The Task-Based UX Benchmark Study

UserZoom ran a quick task-based UX benchmark study between Kaplan and The Princeton Review, two well-known online education sites, to compare the experience of  purchasing a SAT prep course.

  • We ran the unmoderated remote task-based benchmark study with 60 in-the-wild users on their own devices over the course of a single day
  • We split participants equally between each website so that 30 went to Kaplan and 30 went to The Princeton Review
  • The Online Task: Add the self-paced SAT prep course to your shopping cart and proceed to checkout
  • We validated the task via a URL validation on the first page of the checkout

conclusion anchor button

Let’s Get Ready to Rumble!

We showed all 60 participants an image of Kaplan’s and The Princeton Review’s homepage and asked them to choose which site they associated with several UX attributes.

Kaplan and The Princeton Review homepages - UX Battle of the Week

Kaplan vs Princeton Review brand attributes - UX Battle of the Week

Between the two sites, users felt that Kaplan was more Organized, Easy, Welcoming, Helpful and Lively. The Princeton Review was seen as being more Informational and Trustworthy, but also was the clear pick for being seen as Overwhelming.

Screenshot Click Test

We split the participants evenly and asked where they would click if they wanted to register a new account.

Kaplan

Kaplan heatmap - UX Battle of the Week

60% of users correctly clicked on Sign-In in the header.

The Princeton Review

The Princeton Review heatmap - UX Battle of the Week

83% of participants correctly clicked on Register in the header.

Tree Test

We asked participants where they felt they would be able to find information about the majors colleges offer.

Kaplan

Kaplan tree test - UX Battle of the Week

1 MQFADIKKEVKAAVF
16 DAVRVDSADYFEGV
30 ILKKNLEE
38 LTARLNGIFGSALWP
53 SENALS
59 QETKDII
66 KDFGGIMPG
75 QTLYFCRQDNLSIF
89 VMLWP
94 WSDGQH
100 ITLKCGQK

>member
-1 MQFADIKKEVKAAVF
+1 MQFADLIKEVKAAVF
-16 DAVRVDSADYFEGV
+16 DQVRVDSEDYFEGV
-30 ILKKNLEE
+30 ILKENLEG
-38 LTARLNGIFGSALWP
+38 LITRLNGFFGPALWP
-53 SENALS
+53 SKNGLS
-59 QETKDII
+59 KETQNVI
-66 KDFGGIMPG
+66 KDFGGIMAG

Only 30% of users correctly chose Earn a Degree as the area where they’d be able to research majors at the colleges they’re interested in. The area that a majority (50%) of users chose instead, Our Programs, is actually referring to Kaplan’s partnership programs with specific universities.

The Princeton Review

The Princeton Review tree test - UX Battle of the Week

A vast majority of users, 93%, correctly chose Search Majors as the area where they’d be able to research majors at the colleges they’re interested in. Interestingly enough, the only other place users selected was under tutoring.

Online Task Outcomes

In order to validate whether users were successful at completing the process we validated the task via a URL validation on the checkout page. If users got to the correct page, they were labeled as Success.

Non Success meant that a user either Abandoned the task due to difficulties with the website or said they were done before reaching the correct page, which we labeled as Error.

Kaplan vs Princeton Review Task Success Ratios - UX Battle of the Week

Success

Users were 4% more successful on Kaplan’s site than on The Princeton Review’s.

Kaplan vs The Princeton Review efficiency ratios - UX Battle of the Week

Despite the similarity in overall success rates, there was a difference between the sites when we look at the average time on task and clicks. Overall, Kaplan’s users were able to complete the task in less time and with fewer clicks.

Kaplan user session

The Princeton Review user session

Non Success

Kaplan vs The Princeton Review non success rates - UX Battle of the Week

As you can see, while both sites had a similar number of non successful participants there was a vast difference between erring and abandoning between them. For Kaplan, the majority (80%) of non successful participants ended up clicking “I’m Finished” early when they were shown a cart overview page which resulted in an error.